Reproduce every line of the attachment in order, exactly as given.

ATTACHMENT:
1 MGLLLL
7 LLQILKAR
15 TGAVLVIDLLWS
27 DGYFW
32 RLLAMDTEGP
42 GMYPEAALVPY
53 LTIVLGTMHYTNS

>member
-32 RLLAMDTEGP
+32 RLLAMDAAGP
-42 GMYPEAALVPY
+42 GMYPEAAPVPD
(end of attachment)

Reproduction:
1 MGLLLL
7 LLQILKAR
15 TGAVLVIDLLWS
27 DGYFW
32 RLLAMDTEGP
42 GMYPEAALVPY
53 LTIVLGTMHYTNS

>member
-32 RLLAMDTEGP
+32 RLLAMDAAGP
-42 GMYPEAALVPY
+42 GMYPEAAPVPD